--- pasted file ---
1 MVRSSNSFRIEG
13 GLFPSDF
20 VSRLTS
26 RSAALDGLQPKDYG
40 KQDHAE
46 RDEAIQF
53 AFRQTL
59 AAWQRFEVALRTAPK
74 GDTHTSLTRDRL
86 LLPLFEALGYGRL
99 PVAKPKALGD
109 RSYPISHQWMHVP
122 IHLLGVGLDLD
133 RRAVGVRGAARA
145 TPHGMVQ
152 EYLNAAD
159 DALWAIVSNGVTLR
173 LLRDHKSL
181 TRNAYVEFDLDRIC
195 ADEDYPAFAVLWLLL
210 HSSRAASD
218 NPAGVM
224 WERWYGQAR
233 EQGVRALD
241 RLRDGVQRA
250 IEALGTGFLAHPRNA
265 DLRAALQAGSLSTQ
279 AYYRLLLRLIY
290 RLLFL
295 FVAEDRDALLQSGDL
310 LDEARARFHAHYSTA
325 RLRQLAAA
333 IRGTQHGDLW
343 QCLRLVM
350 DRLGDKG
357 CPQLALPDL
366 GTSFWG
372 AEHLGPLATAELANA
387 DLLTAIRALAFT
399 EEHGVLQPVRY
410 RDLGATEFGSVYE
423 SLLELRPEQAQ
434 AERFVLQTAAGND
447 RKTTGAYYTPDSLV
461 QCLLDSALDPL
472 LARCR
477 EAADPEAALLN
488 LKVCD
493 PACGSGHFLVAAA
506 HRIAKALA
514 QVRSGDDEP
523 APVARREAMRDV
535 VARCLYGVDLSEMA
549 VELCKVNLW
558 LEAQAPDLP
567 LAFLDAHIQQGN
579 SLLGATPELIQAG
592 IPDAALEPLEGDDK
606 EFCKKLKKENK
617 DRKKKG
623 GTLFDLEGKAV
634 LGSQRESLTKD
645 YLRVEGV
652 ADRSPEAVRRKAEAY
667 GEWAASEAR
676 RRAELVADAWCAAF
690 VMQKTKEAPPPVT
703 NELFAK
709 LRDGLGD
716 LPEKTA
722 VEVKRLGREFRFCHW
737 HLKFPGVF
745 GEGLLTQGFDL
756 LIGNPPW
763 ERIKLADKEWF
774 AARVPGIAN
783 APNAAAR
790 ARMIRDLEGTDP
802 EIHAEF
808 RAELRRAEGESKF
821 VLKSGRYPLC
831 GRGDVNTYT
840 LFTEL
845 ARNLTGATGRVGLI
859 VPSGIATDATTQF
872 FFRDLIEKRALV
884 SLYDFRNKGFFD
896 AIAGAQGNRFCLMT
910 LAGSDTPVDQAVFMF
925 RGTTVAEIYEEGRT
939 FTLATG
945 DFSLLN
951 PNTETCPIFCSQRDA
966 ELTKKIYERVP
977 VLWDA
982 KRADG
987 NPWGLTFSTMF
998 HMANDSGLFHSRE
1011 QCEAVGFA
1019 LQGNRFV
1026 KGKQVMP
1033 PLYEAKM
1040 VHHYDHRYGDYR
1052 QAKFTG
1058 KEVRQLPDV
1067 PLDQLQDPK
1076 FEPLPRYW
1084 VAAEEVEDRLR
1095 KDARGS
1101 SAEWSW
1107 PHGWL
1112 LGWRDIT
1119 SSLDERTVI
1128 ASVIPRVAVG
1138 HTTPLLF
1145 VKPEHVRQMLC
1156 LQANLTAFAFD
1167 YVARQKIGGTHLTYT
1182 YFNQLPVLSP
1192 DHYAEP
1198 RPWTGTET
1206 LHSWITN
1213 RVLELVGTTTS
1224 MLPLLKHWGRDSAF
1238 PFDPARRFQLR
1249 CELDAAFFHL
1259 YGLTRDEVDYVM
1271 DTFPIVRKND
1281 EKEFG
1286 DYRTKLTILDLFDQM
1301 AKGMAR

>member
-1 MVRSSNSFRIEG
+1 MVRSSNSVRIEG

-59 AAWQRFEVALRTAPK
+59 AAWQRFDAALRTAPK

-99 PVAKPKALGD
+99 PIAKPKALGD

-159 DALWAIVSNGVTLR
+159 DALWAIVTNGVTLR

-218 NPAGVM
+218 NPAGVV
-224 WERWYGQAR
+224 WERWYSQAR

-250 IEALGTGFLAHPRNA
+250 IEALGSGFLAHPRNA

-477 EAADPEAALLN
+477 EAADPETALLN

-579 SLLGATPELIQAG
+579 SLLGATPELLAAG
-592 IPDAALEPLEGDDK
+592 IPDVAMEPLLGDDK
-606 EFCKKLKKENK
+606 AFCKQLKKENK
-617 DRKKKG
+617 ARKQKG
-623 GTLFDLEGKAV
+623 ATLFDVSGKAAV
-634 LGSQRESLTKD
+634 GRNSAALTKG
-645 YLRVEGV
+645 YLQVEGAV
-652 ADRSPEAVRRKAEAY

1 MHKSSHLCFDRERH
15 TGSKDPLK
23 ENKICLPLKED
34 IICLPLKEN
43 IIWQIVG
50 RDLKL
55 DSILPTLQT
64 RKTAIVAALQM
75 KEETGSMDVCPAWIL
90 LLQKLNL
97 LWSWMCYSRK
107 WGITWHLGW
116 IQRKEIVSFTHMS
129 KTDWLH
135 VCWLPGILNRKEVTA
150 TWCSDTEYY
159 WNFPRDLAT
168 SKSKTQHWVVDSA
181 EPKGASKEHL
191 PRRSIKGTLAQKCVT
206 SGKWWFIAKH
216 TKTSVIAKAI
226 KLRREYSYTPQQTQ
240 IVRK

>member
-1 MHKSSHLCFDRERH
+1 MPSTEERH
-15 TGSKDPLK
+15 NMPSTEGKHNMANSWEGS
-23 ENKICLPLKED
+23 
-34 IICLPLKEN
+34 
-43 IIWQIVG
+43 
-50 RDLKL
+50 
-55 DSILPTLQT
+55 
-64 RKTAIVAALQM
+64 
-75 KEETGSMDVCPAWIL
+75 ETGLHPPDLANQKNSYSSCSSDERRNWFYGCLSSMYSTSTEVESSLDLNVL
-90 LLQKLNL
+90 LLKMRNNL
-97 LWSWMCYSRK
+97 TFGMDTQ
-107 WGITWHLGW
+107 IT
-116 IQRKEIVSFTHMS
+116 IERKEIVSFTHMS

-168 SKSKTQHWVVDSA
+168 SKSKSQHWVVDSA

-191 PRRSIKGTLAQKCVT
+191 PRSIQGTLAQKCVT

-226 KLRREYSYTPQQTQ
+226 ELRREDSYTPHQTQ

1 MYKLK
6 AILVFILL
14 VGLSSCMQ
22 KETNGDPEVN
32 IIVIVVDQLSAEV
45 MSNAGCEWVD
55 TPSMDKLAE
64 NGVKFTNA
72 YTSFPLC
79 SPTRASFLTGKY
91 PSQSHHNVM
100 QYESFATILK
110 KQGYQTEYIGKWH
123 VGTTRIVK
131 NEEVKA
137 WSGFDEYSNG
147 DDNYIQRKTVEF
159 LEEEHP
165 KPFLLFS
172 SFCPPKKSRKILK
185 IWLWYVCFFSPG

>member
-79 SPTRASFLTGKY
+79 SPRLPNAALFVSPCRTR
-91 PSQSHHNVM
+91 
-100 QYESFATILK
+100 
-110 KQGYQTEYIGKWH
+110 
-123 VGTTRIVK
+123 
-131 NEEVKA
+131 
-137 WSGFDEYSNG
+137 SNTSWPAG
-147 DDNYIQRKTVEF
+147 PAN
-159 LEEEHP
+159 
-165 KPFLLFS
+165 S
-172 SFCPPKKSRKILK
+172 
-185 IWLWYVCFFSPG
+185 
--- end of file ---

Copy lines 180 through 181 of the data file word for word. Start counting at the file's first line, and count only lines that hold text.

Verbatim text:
159 WNFPRDLAT
168 SKSKTQHWVVDSA